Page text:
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Feature

Hannah Albertine
July 8, 2021
Plan A Trip Upstate To Visit This New Filipino Deli & Grocery Store
Married couple Eva Tringali and Christina Mauricio run their business with a focus on regulars, and that’s exactly what you’ll want to be.

There’s no place in the Catskills quite like Harana Market. Queer-owned, and located on the first floor of an 100-year-old general store just outside of Woodstock, the shop sells intentionally-sourced Asian groceries and prepared Filipino comfort food best enjoyed on a plastic stool or hammock on their lawn.

Married couple Eva Tringali and Christina Mauricio opened Harana Market in January 2021. Eva operates the front of the store and Christina cooks a rotating menu of Filipino staples based on their lola’s recipes.

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Eva and Christina first met in the Bay Area, where they started throwing lumpia rolling parties. Between Eva’s background in events and Christina’s experience in both the music business and in culinary school, throwing their own immersive Filipino-American food events (and getting married, for that matter) just made sense. At their original harana parties, people would come and roll joints, roll lumpia, and put down their phones for a couple of hours.

Then, six months before Covid hit, Eva and Christina relocated to Brooklyn and then to Bearsville soon after. Harana Market’s space - less than a ten-minute drive from the center of Woodstock - became their lab, so to speak. A place where they could create.

Starting the business came at a “no time like now” moment, Eva says. “We’re bringing essential items to a huge demographic of people in an area where they’re not present.”

Hannah Albertine

Woodstock has a long history of progressive politics, representing somewhat of an anomaly in the region at large (three out of the four Catskill counties went red in the 2020 election). Even still, a vast majority of local businesses are owned by white people, and few prioritize products made by Asian-led companies.

Hannah Albertine

Eva and Christina run their business with a focus on regulars. The Tagalog word “suki” roughly translates to the relationship between regular customers and owners. “We are their suki and they are our suki,” says Eva. Walk into Harana Market on a random Friday afternoon and you can sense the familial energy in real time. You might see someone wearing muddy work boots place a lunch order for lechon kawali with the confidence only reserved for repeated visitors, or a person buying difficult-to-find, gluten-free rice panko who knows Eva and Christina by name.

It’s not unusual, Eva remarks, that customers return several times in a single weekend or even several times in one day. You will be convinced of this fact when, even before you enter Harana Market, your body is greeted by a deep wave of garlic.

Hannah Albertine

Eating at Harana mimics showing up for family dinner - you don’t always know what you’re coming home to. It might be a vegan tofu sisig with enough creamy citrus-sesame sauce to fool anyone into thinking there was a cow involved, or it might be whatever Christina feels like cooking that day.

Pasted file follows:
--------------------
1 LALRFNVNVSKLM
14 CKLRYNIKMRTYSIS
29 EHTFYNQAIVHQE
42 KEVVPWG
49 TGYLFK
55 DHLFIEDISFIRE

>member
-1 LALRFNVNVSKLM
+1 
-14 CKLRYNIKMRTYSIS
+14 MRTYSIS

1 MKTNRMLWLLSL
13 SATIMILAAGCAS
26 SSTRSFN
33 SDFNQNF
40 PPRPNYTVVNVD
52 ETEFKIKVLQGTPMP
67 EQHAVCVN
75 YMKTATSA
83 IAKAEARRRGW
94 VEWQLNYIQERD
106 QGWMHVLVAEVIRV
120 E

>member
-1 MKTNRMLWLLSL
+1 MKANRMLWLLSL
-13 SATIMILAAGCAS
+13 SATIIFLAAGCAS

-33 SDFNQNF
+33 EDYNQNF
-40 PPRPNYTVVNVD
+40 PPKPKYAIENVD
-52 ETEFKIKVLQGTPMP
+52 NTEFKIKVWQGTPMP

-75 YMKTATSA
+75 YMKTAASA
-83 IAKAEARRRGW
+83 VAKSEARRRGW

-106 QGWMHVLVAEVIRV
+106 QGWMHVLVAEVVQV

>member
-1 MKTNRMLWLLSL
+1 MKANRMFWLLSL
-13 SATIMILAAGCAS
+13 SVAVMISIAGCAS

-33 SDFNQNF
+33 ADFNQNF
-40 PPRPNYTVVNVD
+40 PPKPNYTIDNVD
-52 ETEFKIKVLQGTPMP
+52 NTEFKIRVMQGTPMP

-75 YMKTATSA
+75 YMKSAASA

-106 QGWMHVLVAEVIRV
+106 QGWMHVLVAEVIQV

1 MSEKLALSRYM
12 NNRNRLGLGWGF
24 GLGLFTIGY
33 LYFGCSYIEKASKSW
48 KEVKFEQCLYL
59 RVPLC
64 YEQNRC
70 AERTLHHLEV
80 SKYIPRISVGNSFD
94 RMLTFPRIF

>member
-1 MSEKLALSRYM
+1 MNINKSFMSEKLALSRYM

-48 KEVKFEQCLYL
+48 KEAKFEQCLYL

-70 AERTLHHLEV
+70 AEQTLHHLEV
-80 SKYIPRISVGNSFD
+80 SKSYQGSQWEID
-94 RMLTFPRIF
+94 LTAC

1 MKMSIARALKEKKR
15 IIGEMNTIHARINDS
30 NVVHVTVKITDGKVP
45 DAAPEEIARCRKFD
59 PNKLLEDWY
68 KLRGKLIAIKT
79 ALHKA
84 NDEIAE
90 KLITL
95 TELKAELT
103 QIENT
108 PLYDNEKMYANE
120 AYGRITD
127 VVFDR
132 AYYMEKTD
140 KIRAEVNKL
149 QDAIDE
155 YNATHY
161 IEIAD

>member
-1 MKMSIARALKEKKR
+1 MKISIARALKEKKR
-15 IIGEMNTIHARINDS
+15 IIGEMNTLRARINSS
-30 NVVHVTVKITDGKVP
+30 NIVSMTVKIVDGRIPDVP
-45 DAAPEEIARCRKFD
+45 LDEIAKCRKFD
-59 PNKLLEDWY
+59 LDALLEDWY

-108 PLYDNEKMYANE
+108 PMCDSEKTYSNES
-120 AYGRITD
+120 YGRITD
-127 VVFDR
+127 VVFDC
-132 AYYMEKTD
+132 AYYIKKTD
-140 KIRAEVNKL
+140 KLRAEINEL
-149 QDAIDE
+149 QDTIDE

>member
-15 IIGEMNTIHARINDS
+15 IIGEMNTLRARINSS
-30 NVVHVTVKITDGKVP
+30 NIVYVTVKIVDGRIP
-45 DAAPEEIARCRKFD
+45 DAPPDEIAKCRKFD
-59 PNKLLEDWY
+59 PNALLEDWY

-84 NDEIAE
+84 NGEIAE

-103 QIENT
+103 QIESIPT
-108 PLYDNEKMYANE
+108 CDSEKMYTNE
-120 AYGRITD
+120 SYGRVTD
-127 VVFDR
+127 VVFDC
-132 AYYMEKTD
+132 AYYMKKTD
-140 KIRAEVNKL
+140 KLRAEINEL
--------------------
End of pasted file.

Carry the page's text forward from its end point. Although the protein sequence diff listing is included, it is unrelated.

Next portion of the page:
Generally speaking, Harana Market serves a meat option and vegetable dish, along with garlic rice and lumpia shanghai on Wednesdays and Thursdays. Friday and Saturdays typically include silog platters with garlic fried rice, refreshing cucumber and tomato salad, a fried egg, and your choice of marinated pork tocino or dry-rub sirloin called tapa, all accompanied by a spicy vinegar sauce that tempers the pure allium power of the garlic fried rice. On Sundays, Christina makes halo halo specials, and dishes based on the weather (they’re hoping to one day serve Filipino ceviche called kilowan and barbecued skewers). In short, you just need to trust them.

If you don’t make it on a halo halo Sunday, grab a pint of decadent ube-Heath bar ice cream made in collaboration with a Saugerties-based company called Alleyway, or one of the other sweet snacks from the tall metal basket across from the cash register. Harana Market’s grocery options extend to dessert and beyond. From fresh tofu and farm lettuce to soba packets, and bags of Nguyen coffee, you could theoretically do all of your grocery shopping here and be a very happy and well-stocked person.

One particularly exciting section of the shop is dedicated to small-batch hot sauce produced by women. The result is a lineup of colorful bottles: thick, gingery Filipino Djablo made in Brooklyn, Mama Lam’s Malaysian hot sauce from Long Island City, Abokichi’s Japanese miso chili oil that will genuinely change the way you cook, a set of Garam Goddess sauces using Indian spices like tamarind and cardamom, and a well-known favorite, Fly By Jing from LA.

Hannah Albertine

Like its original lumpia rolling parties, Harana Market’s mission is as based in food as it is in bringing people together. On July 24th they’re hosting a harana concert - “a type of acoustic guitar music that you play to woo your lover under their window,” Eva explains - featuring one of the last living harana players. He just so happens to be the father of Djablo’s hot sauce maker based in Brooklyn.

If you’re going upstate this summer (or you just need an excuse to), Harana Market may very well be the highlight of your trip. Whether you’re looking for cooking supplies or a masterfully-prepared $15 dinner, follow them on Instagram so you don’t miss out on any specials. One day, you might be a regular too.

NYC

Guide:

Where To Eat And Drink In The Catskills

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